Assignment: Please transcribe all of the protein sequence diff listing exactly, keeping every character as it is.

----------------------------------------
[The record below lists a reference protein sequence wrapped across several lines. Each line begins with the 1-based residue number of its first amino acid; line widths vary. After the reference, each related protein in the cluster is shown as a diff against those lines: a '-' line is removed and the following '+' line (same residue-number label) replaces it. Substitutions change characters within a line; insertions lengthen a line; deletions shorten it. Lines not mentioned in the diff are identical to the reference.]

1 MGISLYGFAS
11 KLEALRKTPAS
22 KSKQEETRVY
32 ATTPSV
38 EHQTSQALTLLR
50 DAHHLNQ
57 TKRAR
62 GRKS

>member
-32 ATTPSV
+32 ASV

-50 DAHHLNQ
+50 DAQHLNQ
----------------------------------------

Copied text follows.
[The record below lists a reference protein sequence wrapped across several lines. Each line begins with the 1-based residue number of its first amino acid; line widths vary. After the reference, each related protein in the cluster is shown as a diff against those lines: a '-' line is removed and the following '+' line (same residue-number label) replaces it. Substitutions change characters within a line; insertions lengthen a line; deletions shorten it. Lines not mentioned in the diff are identical to the reference.]

1 MGISLYGFAS
11 KLEALRKTPAS
22 KSKQEETRVY
32 ATTPSV
38 EHQTSQALTLLR
50 DAHHLNQ
57 TKRAR
62 GRKS

>member
-32 ATTPSV
+32 ASV

-50 DAHHLNQ
+50 DAQHLNQ